Tinnitus is well defined as a sound in the ear deprived of outer auditory stimulus. Tinnitus is triggered by injury to the compound auditory pathways inside the ears and brain. Customarily, sound travels from the outer ear passes through the middle ear into the inner ear. The inner ear contains the auditory nerve and the cochlea which is a coiled, spiral tube with multiple sensitive hair cells.
When the cochlea gets damaged, the auditory nerve decreases the information it directs to the brain. The brain in return tries to compensate this by making use of signals from the parts of the cochlea that are still functional. These signals are over-represented in the brain, thus causing the sounds of tinnitus.
It is believed that a good number of people experience at least an episode of tinnitus, with its prevalence increasing with age and it is higher in individuals older than 60 years. Tinnitus symptoms are intolerable in almost 20% of the cases and is more predominant among persons with hearing disorders. Tinnitus can lead to medical complications such as depression, reduced concentration, frequent irritability, and sleep disorders.
Although there is no accepted treatment, various therapeutic ways have been suggested, which include the use of medications such as sedatives, antidepressants, antipsychotics, local anesthetics and antihistamines. Other medical interventions like sound therapy, repetitive transcranial magnetic stimulation, and transcutaneous electrical stimulation have been employed in the quest to manage tinnitus. Low-level laser therapy (LLLT) has in recent times been tried with encouraging results in patients with tinnitus.
Laser has a range of uses in medicine such as pain control, wound healing, nerve repair and treating tinnitus and Meniere’s disease. Although the precise mechanism of the effect of low level laser therapy on tinnitus is not well understood, it is believed that it can be induced by increasing body cell proliferation, the growth factor secretion and consequently improvement of blood flow in the inner ear, and activation of hair cells mitochondria.
Low Light Laser therapy is used mainly as the treatment of choice in the management of tinnitus. Laser energy in the red spectrum is believed to penetrate the tissues like in the mitochondria which is the power house of cells in our bodies. Laser energy stimulates the mitochondria to produce more adenosine triphostate which in turn leads to more energy production. Laser therapy is believed to repair damaged tissues and reverse many degenerative conditions.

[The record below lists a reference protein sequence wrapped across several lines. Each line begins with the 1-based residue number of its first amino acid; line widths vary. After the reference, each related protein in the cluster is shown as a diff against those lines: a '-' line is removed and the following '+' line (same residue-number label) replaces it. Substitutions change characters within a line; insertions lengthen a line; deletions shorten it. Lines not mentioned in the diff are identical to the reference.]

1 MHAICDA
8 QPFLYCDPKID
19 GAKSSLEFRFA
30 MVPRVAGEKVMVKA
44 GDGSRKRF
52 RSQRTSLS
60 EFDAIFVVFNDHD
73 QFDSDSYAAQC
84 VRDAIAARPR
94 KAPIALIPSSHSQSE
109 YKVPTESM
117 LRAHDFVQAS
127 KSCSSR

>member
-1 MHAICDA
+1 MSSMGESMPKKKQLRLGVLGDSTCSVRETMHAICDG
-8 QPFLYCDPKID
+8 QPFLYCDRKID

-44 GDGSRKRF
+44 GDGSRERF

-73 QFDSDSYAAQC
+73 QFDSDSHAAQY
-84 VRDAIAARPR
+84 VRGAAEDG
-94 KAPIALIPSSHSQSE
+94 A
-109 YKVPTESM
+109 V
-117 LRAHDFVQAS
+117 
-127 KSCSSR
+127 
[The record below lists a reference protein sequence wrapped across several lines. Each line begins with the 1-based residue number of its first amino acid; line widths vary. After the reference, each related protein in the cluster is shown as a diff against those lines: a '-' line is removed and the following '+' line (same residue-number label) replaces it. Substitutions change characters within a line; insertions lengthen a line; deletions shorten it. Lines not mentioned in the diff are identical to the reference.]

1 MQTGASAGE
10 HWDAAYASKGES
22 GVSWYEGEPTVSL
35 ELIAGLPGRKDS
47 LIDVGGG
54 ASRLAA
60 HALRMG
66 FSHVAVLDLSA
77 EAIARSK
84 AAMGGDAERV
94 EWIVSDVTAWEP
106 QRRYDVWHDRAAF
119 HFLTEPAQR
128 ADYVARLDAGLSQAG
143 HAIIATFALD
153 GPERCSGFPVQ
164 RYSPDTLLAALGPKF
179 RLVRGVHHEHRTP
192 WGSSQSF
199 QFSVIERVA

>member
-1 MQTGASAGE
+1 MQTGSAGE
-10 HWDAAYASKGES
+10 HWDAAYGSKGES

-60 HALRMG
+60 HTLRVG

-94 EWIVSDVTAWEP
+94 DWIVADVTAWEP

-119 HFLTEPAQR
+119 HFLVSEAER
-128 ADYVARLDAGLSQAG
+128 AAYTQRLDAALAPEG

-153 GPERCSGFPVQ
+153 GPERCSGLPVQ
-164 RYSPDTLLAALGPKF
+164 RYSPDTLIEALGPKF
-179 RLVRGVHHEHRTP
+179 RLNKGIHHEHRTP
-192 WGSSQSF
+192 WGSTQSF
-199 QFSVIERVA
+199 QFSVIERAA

The Effectiveness of Laser Therapy in Tinnitus Management
Of late, low light laser irradiation is being used as an alternative therapeutic measure for treatment of cochlear dysfunction like chronic tinnitus and hearing loss. To prevent the patient experiencing periods of dizziness, the inner ear obtain every day treatment by regulating the distribution of low level laser light according to the extent of impairment as per individual. The low level laser light is applied using 3-lasers with a total dosage of at least 4000 joule. Every laser is believed to emit 830 nm and 630-700 nm at the same time. The low level laser light is dispersed expansively to concentrate the entire surroundings of the organ with photon energy to ensure the best probable biostimulative effect.
This is the requirement for a positive long-term effect of the low level laser therapy. Tinnitus treatment usually takes about an hour and is usually carried in comfortable position where the person is required to lie down. During the treatment correct positioning of the source of light is fundamental and should be constantly observed. In the initial stages of treating tinnitus, it is important to examine the condition of the patient using an audiometry. Another audiometry should also be used to check the regeneration process at the end of the tinnitus treatment.Tinnitus treatment is generally painless and has minimal risks. After the completion of 10-days out-patient treatment the doctor is required to maintain a close contact with the patient until the best healing results are achieved.
Successful management of tinnitus relies on a medical team comprising of audiologists, otolaryngolist, neurologist, psychologist and a pain specialist. Despite the progress in understanding the progression of tinnitus, various means of treatment still focus on increasing the awareness of tinnitus and its effects on quality of life rather than ultimate cure. Even though we are far from understanding the pathophysiology of tinnitus, the treatment of choice are much more encouraging than the ones that were there a decade ago.
Owing to medical development with molecular, biochemical, and imaging techniques, vital insights into the core etiology of tinnitus have occurred. Presently, patients show improvement with counselling, cognitive behavioral therapy and increased use of diverse sound therapy. However, many people prefer drug cure that would lead to comprehensive subdual of tinnitus. Looking towards the future treatment of tinnitus, the development of new molecular treatment for complete management of tinnitus will be an imperative goal.[/fusion_text]